We’ve already seen glimpses of this issue where we can’t hear from @mishav concerning probably the most used plugin, toolbox. If there was a proper versioning system and you know that the plugin works to say bubble version 4.2.1 but doesn’t work in bubble version 5.0.0 you can decide not to upgrade to avoid the plugin not working. As a plugin developer I want to be able to say, this plugin works for bubble version 2.1.0 upwards. If a bubble release breaks a plugin, I can inform users not to upgrade to the current version until a fix is provided. This way we will never encounter, “it was working and i haven’t changed anything but it has stopped working”.
Bottom line, bubble should start versioning every release and allow users the option to upgrade.
Hi @JonL I think bubble kind of have a release system, its just that they don’t make it very explicit. Currently I think the latest bubble version is version 5.
So they’re kind of doing it already just that there are so many “forced” updates than are not versioned. By “forced” i mean, they just push the update and users don’t have any choice as to accept or not.
I really like the current agile approach where they can quickly add new features sometimes even withing a day of someone making a request.
But I wish there was more control from users to accept any update especially performance updates which sometimes break functionalities. Bug hotfixes excluded.
Look at what happened with the console errors that actually ended up making some bubble sites unusable. I visited @keith’s groupz site and my browser froze because of the thousand console errors bubble was throwing.
All these updates are things that should have been made explicit to us with the control to upgrade or even downgrade.
Currently I like how the plugin versioning works. Sometimes I update a plugin and introduce a bug. I’m quickly able to tell my users not to upgrade to the current version until i’ve fixed the bug.
I wish there was a dropdown for bubble versions like the way we have in plugins so that if a version is breaking some functionality, i can downgrade and get my site working while the issue is being addressed, avoiding any downtimes.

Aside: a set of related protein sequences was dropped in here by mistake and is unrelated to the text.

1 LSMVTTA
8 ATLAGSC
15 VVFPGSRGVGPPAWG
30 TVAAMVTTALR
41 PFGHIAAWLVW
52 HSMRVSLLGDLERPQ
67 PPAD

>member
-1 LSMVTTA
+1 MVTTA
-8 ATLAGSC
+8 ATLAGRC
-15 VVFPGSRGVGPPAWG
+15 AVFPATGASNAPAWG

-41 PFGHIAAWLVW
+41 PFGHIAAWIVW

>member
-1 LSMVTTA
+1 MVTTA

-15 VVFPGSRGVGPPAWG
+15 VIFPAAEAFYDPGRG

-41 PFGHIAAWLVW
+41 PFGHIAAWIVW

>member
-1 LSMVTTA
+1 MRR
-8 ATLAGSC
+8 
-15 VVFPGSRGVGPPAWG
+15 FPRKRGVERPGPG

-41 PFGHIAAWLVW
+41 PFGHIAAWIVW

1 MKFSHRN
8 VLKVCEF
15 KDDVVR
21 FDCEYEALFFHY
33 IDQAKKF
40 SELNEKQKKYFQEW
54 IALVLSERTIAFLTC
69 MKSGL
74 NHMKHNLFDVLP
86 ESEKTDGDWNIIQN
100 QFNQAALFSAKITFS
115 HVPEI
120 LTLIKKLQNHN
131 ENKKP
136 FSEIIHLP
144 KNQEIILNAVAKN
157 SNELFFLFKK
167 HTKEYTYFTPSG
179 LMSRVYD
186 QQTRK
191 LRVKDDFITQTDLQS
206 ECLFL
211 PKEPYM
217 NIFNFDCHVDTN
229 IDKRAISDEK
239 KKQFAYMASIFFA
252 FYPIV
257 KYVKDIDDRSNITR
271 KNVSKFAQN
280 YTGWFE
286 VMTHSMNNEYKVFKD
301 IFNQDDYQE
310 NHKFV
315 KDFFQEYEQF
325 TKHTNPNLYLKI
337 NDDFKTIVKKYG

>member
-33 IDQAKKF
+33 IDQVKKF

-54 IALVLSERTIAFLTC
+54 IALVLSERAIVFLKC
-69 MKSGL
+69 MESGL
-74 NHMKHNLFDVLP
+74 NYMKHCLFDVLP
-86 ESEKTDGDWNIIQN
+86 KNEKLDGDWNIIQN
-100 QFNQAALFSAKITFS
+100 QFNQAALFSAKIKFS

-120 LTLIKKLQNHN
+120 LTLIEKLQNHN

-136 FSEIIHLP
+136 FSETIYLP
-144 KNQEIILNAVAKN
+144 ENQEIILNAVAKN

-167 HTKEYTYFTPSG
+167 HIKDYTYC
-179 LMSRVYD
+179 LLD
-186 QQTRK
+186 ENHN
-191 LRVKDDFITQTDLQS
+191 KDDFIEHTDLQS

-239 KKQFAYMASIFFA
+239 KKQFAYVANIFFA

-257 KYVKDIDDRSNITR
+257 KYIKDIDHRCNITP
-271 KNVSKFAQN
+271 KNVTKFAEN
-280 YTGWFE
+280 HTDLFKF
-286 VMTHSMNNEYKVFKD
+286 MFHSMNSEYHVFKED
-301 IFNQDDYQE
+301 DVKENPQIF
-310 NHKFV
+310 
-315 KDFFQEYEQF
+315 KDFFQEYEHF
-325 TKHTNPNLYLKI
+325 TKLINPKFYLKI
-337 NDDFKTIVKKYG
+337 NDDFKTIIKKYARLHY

As I mentioned my second issue is with plugin supports. Without proper versioning of bubble it appears I have to stick around and support my plugins till the world ends or I pass away.
Welll… major releases with known breaking functionality do get released as versions and one can choose when to move (see Settings > Versions).
So, there’s that. Then we’ve got the level below that where Bubble introduces a new feature that warrants an update to the Releases & Roadmap file (indicated in the editor by the “gift” icon), sometimes accompanied by a longer explanation.
I want those things on a regular basis and certainly wouldn’t want such non-breaking enhancements to require me to “upgrade” my app via the editor. There’s just little point in that. Bubble is SaaS and we want the benefits of SaaS, right?
Then there’s regular ongoing releases that are underneath that level. Typically, we assume these are performance enhancements, backend improvements, and whatever that do not generally affect us except to improve the experience.
Of course, software being software, bugs / edge cases / unintended effects can happen. The recent apparent increase in warning messages (that odd feature had been around for a while, but it didn’t get obnoxious until last week) is an example here.
I’d assume that, internally, this was perceived as a feature that would not negatively impact users, but perhaps this is something that should have been tested more thoroughly before release. Because it was kind of immediately noticeable to certain types of users.
This just feels like one of those, “Yeah, this is something that should have had more impact testing” things.
The thing with Bubble: There’s no SLA on lower level plans (I’d assume there’s SLAs on dedicated, but I’ve never asked). Basically, you need to have a certain level of spend before you can get that sort of thing. I’m pretty sure you can get what it is that you’re asking for – more-or-less – but it’s only available on a higher-end plan.
Bubble needs us to feedback any changes. Auto update is still the best approach. In case of emergency, having in settings the option of ‘return to the last working state’ (and temporary) until another fix, so we don’t have to worry for a certain ‘crucial’ period and keeping our Bubble app updated anytime.
It’s a little confusing, honestly. The way it works is this:
For our shared hosting plans, all apps run on the same infrastructure (which is how we keep the prices affordable). We don’t currently have the ability to run multiple versions of the Bubble codebase at the same time on this infrastructure – we have to update all our main cluster applications in one go.
For dedicated hosting, because it’s separate infrastructure, we can update a dedicated installation at its own pace, and dedicated users have a button in the editor they can press that puts the latest Bubble code on their box